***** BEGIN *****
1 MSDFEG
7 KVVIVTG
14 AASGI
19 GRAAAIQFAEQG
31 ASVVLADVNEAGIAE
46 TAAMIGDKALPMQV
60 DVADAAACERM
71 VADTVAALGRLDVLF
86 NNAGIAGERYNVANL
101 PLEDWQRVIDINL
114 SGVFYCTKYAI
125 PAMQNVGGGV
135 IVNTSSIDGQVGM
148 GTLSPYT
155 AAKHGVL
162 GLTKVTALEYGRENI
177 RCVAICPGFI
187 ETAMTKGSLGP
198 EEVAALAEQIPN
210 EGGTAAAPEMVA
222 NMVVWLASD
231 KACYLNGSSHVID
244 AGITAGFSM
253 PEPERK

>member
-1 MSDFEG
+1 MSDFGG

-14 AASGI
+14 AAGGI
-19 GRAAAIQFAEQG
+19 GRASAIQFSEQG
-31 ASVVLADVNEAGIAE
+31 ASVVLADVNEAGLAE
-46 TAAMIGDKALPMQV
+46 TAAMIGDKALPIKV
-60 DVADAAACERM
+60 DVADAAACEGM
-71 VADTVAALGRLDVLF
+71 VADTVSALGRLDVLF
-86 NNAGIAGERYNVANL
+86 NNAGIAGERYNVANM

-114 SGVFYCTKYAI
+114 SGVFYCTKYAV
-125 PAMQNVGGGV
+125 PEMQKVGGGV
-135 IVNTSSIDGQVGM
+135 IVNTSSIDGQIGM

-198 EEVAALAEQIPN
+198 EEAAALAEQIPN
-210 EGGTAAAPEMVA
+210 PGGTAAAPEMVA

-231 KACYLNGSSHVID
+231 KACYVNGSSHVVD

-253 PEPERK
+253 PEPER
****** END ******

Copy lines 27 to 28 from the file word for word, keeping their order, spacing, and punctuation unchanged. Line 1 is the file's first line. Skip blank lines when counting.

+1 MSDFGG

-14 AASGI